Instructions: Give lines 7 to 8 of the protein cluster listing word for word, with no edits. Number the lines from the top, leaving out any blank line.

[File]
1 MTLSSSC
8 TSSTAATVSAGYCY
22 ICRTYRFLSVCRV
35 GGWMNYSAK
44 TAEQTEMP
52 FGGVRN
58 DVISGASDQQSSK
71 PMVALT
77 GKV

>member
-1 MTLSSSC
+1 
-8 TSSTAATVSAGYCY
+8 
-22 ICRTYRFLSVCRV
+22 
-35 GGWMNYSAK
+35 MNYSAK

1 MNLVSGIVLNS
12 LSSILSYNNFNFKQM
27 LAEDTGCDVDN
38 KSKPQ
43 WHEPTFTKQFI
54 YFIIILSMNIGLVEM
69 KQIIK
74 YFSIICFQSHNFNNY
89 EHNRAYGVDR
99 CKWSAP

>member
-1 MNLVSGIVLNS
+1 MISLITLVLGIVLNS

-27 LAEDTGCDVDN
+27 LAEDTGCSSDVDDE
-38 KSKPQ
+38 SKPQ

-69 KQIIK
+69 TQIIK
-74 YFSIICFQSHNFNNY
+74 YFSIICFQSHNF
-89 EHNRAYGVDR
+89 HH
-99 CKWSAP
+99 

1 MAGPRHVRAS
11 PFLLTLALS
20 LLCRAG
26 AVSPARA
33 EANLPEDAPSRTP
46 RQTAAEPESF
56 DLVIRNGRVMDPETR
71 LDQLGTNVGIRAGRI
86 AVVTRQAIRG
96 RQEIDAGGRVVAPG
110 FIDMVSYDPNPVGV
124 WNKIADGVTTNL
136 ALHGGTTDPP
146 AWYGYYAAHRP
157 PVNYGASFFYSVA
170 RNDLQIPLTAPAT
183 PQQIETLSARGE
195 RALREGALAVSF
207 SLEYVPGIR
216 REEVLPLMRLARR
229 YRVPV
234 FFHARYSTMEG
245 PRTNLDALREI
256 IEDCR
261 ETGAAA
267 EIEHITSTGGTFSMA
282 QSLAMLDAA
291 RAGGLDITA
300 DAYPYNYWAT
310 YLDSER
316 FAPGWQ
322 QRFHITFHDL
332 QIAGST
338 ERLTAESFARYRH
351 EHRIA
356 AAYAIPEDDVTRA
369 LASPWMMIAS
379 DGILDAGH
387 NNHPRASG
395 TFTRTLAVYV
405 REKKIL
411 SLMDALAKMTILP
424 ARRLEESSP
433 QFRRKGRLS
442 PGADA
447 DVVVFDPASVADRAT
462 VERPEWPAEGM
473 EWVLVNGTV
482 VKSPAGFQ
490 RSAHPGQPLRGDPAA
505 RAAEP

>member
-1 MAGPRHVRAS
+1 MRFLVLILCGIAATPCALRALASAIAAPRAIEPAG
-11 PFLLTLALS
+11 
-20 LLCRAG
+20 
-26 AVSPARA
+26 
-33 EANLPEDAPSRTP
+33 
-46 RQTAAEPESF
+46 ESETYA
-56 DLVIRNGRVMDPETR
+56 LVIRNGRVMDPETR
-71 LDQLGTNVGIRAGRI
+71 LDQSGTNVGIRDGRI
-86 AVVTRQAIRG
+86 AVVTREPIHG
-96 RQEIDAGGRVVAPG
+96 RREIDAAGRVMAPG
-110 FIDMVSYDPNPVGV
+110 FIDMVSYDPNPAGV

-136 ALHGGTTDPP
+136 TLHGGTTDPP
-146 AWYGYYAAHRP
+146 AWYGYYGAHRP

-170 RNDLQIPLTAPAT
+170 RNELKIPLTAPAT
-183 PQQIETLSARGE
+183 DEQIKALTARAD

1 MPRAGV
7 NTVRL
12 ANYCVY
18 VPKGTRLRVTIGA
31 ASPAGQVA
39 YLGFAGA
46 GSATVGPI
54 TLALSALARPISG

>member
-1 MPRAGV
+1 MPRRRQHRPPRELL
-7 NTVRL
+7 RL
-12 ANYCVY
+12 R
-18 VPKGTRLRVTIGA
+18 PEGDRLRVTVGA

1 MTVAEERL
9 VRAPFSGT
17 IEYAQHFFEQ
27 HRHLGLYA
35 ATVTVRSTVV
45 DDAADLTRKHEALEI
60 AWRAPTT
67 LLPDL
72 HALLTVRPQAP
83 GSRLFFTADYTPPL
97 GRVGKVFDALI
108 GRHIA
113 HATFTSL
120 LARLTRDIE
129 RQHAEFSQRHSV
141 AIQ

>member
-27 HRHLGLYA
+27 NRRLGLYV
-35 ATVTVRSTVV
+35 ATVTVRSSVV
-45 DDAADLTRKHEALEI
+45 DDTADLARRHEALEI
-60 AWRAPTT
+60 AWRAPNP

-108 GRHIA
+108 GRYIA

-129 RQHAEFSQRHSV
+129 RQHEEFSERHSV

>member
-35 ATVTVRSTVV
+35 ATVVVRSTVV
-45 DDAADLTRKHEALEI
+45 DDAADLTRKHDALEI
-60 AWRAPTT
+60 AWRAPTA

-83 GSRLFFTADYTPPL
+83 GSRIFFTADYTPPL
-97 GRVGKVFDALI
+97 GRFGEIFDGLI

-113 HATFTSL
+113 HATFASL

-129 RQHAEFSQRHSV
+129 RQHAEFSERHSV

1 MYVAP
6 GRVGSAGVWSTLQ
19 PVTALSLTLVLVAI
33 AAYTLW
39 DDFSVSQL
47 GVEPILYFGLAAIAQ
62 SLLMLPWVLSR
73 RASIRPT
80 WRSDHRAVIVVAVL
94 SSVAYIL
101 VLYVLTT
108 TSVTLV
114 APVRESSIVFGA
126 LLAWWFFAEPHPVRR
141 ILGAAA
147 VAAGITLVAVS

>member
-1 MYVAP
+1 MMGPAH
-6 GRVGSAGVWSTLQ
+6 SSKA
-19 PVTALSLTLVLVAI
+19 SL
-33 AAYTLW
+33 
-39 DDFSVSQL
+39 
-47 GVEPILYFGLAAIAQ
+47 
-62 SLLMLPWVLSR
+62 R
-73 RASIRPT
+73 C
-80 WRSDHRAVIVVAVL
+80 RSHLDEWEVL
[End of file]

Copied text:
58 DVISGASDQQSSK
71 PMVALT